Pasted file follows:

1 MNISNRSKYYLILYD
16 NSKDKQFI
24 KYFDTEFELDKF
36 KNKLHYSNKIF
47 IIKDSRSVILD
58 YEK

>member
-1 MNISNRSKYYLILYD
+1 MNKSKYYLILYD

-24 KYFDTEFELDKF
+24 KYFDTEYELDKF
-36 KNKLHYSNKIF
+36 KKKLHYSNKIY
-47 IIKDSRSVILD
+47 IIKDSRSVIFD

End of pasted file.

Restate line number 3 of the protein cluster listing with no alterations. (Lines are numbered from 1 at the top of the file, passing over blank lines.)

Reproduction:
24 KYFDTEFELDKF